Warning: There are some candid details about c-sections and postpartum recovery in this post. If you don’t want to read that, then you should probably stop here.
This past week, my friend Megan shared an article about a mother who was being shamed for “opting” to have a c-section, with the criticizer saying it wasn’t a “real” birth.
She shared it out of hurt, because she is a c-section momma, and so am I. I told her the timing was uncanny, because our lovely surgery is exactly what I planned to write about this week.
Ya see, c-sections can happen for any number of reasons. Some are planned due to health concerns with the mother, poor positioning of the baby, previous c-sections, previous traumatic vaginal deliveries, and the like. Others are completely unplanned and are the result of either fetal or maternal distress (or both) during labor, and they’re referred to as crash c-sections. My personal experience was with the latter, and it was jarring, rushed, painful, and the most terrifying thing I’ve ever experienced.
Baby girl and I don’t handle inducement well, it turns out, and after about 26 hours in various stages of interventions, labor, stress, and throwing a well-crafted birth plan completely out the window, her heart rate suddenly plummeted and I was rushed into the OR (operating room) for emergency surgery. I felt them moving my organs around—yanking, pulling, rushing—and I was sobbing and yelling out (I had previously gotten an epidural but I guess it wasn’t loaded up enough). They had to stop to knock me out with a hefty little cocktail of ketamine and some other drug, and I don’t remember a thing after that until they were stitching me up. My sweet girl was healthy as could be, and to this day we don’t know what caused such a severe stress reaction. All I know is that it could’ve gone so so so much worse, and I thank whatever powers are out there every day that it didn’t.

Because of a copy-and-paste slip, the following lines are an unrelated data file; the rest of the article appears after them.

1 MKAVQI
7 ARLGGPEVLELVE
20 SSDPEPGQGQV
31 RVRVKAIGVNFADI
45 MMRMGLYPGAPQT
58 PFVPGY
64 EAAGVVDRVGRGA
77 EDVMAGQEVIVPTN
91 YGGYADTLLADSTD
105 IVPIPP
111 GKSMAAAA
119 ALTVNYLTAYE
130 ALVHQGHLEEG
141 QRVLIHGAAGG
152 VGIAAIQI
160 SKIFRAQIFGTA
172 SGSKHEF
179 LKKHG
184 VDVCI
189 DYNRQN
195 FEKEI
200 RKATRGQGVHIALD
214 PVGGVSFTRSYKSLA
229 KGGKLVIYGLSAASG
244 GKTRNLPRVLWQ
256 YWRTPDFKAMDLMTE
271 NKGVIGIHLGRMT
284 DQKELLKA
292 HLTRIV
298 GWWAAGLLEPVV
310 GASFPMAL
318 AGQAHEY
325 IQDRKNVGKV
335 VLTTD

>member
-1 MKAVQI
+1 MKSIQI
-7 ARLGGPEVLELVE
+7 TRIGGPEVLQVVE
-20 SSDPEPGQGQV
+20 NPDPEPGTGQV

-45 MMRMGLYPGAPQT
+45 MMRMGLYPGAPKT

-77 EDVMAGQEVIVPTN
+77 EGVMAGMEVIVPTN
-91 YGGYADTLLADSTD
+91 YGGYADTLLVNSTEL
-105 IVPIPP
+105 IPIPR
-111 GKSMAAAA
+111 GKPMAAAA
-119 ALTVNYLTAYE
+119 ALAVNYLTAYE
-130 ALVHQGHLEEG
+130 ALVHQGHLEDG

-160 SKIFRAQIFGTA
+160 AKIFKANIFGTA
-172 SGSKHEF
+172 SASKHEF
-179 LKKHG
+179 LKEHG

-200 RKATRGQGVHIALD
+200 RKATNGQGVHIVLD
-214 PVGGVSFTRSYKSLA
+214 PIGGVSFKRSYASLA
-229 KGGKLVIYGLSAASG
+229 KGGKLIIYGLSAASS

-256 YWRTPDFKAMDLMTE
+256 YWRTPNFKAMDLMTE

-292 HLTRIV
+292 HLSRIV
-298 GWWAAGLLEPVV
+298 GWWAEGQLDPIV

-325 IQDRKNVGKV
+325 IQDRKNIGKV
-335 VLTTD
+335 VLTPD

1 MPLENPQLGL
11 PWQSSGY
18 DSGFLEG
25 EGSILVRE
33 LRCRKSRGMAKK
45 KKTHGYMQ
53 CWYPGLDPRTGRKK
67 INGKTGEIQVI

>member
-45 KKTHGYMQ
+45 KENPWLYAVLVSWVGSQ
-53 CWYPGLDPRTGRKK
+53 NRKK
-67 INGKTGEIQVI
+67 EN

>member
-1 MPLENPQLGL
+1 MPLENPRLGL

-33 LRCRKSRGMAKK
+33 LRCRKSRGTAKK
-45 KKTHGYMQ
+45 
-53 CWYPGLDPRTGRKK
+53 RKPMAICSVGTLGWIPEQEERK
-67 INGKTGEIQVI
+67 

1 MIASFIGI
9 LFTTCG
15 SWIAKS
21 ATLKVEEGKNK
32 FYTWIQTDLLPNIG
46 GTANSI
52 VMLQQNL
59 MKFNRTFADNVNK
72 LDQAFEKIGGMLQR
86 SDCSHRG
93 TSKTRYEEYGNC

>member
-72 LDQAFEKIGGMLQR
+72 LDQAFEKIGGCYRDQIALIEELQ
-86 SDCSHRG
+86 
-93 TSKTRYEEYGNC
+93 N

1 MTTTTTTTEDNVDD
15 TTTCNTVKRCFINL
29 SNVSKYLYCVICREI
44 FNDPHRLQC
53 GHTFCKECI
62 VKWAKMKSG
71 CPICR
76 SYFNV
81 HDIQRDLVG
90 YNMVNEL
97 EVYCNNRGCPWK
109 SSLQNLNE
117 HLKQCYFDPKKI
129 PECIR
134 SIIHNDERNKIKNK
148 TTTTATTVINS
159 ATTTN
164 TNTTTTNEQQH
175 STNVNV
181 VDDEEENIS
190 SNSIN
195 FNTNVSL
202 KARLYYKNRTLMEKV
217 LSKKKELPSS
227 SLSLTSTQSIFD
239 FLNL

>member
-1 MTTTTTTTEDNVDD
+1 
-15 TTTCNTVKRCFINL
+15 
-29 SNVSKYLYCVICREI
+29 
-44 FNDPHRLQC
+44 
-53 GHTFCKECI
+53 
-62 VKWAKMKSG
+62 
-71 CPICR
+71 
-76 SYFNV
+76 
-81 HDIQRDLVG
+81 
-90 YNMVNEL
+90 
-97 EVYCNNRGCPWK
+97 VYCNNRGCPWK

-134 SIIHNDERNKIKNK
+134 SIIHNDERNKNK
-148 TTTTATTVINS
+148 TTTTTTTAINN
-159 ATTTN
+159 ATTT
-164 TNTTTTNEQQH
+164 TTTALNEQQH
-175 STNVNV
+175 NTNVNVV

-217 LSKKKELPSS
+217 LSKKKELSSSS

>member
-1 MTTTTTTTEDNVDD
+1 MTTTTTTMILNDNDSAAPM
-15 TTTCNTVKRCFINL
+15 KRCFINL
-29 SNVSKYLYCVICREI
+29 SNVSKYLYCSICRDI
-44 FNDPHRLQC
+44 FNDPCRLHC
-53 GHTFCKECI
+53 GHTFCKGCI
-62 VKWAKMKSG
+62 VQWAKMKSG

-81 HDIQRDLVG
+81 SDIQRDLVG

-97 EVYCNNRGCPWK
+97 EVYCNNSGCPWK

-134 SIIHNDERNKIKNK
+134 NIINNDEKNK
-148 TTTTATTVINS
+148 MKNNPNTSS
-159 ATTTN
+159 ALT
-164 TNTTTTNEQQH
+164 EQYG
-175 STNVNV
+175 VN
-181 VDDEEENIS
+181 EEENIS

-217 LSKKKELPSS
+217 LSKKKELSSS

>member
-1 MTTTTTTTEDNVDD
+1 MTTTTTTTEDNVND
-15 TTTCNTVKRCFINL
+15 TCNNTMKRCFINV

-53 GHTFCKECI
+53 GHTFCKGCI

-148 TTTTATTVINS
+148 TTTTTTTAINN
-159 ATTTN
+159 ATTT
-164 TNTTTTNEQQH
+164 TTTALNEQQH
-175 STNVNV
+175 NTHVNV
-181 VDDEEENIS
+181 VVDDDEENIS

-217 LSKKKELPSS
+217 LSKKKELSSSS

Coming out of that experience, I had zero coping mechanisms. I hadn’t planned to be recovering from a major surgery. I hadn’t planned to have a catheter for 48 hours because my bladder wouldn’t work, or to be constipated for four days because apparently that’s a thing after childbirth. I hadn’t planned to have searing pain shooting down my groin and across my hip as my nerve endings attempted to heal, and to be stopped dead in my tracks while attempting to walk because the pain was so bad. I hadn’t planned to sleep in a recliner for the first two weeks–and to not be able to twist enough to pull the side lever for myself–because I couldn’t move from a horizontal to vertical position, or to need help showering, standing up, and sometimes even moving from one room to the next.
The first two weeks were by far the worst, but then I started to regain a little bit of mobility at a time as I weaned off the Percocet and Motrin and tried to figure out how to function with this body. I was so excited for my six-week checkup, where I would hear the words, “You’re cleared to resume all normal activities.” I was thinking about barre and running and kickboxing, and somewhere in the haze of fatigue there was a small thought of sex (I’ll address my experience with zero libido during and after pregnancy in another post). What I wasn’t excited for was my huge reality check when I went to that first barre class the next day, for yet another thing I hadn’t planned on was having to modify much more of my workouts than I ever did while pregnant. Yes, I could do more at nine months pregnant than I could six weeks postpartum.